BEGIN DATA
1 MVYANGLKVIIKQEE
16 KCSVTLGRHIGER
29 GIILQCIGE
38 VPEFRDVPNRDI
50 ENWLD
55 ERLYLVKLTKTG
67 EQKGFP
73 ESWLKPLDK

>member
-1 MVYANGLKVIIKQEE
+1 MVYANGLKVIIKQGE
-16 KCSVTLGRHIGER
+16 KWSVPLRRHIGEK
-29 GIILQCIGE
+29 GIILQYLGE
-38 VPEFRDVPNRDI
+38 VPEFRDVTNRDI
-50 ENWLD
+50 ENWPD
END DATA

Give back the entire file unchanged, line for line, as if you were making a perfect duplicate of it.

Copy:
1 MVYANGLKVIIKQEE
16 KCSVTLGRHIGER
29 GIILQCIGE
38 VPEFRDVPNRDI
50 ENWLD
55 ERLYLVKLTKTG
67 EQKGFP
73 ESWLKPLDK

>member
-1 MVYANGLKVIIKQEE
+1 MVYANGLKVIIKQGE
-16 KCSVTLGRHIGER
+16 KWSVPLRRHIGEK
-29 GIILQCIGE
+29 GIILQYLGE
-38 VPEFRDVPNRDI
+38 VPEFRDVTNRDI
-50 ENWLD
+50 ENWPD